|MadSci Network: Genetics|
As all cells contain the same DNA, but are differentiated, different proteins must be expressed in the different types of cells. Does this have anything to do with the parts of DNA which are not expressed...
I truncated your question here, because the question as stated above gets at the heart of Molecular Genetics. The expression of different proteins in different cell types has everything to do with the expression of different parts of the DNA. Essentially, the reason a liver cell doesn't express muscle-specific proteins is not just because those genes are turned off, but also because many of those muscle-specific genes cannot be turned on in liver cells. The accessibility of a gene to the protein-making (transcriptional) machinery of the cell is controlled by several factors, including DNA methylation and various degrees of DNA packaging. DNA methylation is simply the addition of methyl groups to cytosines along the chromosome; thereby masking these bases so that several of the proteins required for activating a gene cannot recognize the DNA and so, do not activate the gene. DNA methylation has been shown to regulate genes required for both differentiation and development.
There are a couple of degrees of DNA packaging that determine the ability of genes to be expressed. The lowest degree of packaging is binding of nucleosomes to the DNA. A major mechanism of gene regulation in all eukaryotic cells appears to be through the loosening and rearrangement of nucleosomes around a given gene. This is accomplished through transcription factors (HAT's) that add acetyl groups to the nucleosomes, loosening their local attachment to the DNA. Conversely, there are transcriptional repressors (HDAC's) that deacetylate the nucleosomes, tightening their local association with the DNA. A higher degree of DNA packaging involves the condensation of chromosomes into chromatin. During mitosis, all of the chromosomal DNA is condensed into chromatin, containing more protein than anything else, so that the chromosomes can be easily segregated. After mitosis, the chromatin decondense to allow usage of the DNA: however, this decondensation is never complete, and much of the genetic material remains condensed and inaccesible. This non-decondensed DNA is called heterochromatin to distinguish it from the euchromatin in which genes are accesible. So genes contained with heterochromatin are not expressed by the cell, but the pattern of heterochromatin changes from cell type to cell type, so that a gene that might be necessary for one cell cannot be used by another cell. By turning off portions of the genome, chromatin structure can essentially give different cell types different genomes from which to operate.
...called "junk DNA"? If not, what do you think junk DNA is used for? Thank you!
Well, this is a different question altogether. First of all, the term "junk DNA" was coined when molecular geneticists, who had spent half a century studying bacterial DNA, first examined eukaryotic chromosomes. They found out that unlike bacteria, eukaryotic "genes" (as in stretches of DNA that code for proteins) made up only a small percentage of the total DNA in the chromosomes. They figured, incorrectly, that the rest of the DNA must be "junk". In fact, one could argue that if these early studies had been carried out in eukaryotes, the term "junk DNA" would have never made it into the literature. So then what are the components of a eukaryotic genome? Each eukaryotic gene is broken up into fragments (exons) that are separated by non-coding DNA (introns). After transcription, these intervening sequences are spliced out and the fragments joined to reform the open reading frame of the gene. These intervening sequences take up much more space than the gene fragments themselves, so that a gene that might be a couple hundred basepairs long in bacteria would be several thousand bases long in eukaryotes. On top of this, the expression of genes in eukaryotes is controlled by DNA elements that lie upstream (and sometimes downstream as well as within) of the gene as far as tens of thousands of basepairs. The spacing of these control regions is very important to the proper expression of genes, since clustering genes together often results in one control region influencing more than one gene.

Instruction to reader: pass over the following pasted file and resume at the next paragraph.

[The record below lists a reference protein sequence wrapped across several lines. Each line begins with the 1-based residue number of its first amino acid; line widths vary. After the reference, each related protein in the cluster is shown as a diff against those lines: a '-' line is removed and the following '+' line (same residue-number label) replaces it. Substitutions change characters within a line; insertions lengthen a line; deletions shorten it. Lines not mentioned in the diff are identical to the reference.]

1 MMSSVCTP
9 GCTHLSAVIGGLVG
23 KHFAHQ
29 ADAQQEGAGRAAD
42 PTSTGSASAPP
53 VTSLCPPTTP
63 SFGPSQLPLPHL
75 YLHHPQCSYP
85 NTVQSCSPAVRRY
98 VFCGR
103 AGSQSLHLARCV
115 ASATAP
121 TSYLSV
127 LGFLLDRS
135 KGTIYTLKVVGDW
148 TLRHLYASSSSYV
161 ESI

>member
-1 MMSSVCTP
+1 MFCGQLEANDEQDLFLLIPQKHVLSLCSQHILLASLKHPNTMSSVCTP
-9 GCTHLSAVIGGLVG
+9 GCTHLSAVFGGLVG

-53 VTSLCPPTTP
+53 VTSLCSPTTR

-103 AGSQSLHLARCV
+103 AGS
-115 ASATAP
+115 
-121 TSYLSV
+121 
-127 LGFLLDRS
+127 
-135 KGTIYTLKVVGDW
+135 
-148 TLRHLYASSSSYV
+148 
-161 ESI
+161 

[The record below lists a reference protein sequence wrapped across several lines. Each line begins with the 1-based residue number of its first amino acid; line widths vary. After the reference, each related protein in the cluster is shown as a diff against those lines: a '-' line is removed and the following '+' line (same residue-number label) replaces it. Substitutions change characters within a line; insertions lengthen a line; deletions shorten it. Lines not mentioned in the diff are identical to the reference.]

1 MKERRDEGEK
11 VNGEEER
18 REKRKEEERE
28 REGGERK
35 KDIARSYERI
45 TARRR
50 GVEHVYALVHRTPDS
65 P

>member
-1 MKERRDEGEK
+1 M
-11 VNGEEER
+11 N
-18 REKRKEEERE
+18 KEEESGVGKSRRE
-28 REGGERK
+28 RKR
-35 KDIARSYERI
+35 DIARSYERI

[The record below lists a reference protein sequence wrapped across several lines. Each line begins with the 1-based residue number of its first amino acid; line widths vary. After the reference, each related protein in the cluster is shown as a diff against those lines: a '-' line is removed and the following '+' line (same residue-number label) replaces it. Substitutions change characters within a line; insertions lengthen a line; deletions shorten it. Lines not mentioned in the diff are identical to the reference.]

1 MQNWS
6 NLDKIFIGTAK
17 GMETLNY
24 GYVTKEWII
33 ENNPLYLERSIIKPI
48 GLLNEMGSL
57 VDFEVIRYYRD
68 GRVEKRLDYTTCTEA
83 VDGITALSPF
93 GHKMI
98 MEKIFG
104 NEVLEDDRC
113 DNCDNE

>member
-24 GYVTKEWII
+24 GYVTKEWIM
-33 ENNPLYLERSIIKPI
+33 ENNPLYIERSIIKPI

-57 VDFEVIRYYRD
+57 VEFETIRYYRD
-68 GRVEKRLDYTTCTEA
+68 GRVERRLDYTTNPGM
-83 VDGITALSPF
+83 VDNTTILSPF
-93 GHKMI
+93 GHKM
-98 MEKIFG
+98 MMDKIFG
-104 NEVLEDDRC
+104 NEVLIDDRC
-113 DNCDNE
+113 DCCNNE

In humans, most genes, including their control regions, are upto 20 kb (kilobases: thousand basepairs) long. With approximately 40,000 genes in the human genome, this gives about 0.8 billion basepairs worth of eukaryotic genes: over a quarter of the around 3 billion basepairs of the human genome. On top of this, a good percentage of each chromosome is devoted to the centromere and telomeres that are required for mitosis and replication, as well as multiple scaffold attachment sites that are necessary for complete condensation of the chromatin. So, besides genes, much of the chromosomal DNA is reserved for the mechanical work of maintaining, replicating, and segregating chromosomes in growing cells. Lastly, over 10% of the human genome is composed of millions of copies of about 3 or 4 transposable elements: short stretches of DNA that can, under the right circumstances, copy themselves to other places in the genome. In humans, these transposable elements do not contain genes; only the recognition sequence to be transposed around the DNA. Outside of all this, the leftover DNA appears to be simply a spacer to separate strong genes and limit heterochromatin. Most important is that all of these spacer, between genes as well as the introns within genes, allow the recombination that occurs during meiosis to shuffle our genomes (and sometimes our exons) without actually changing the sequences of the genes themselves.
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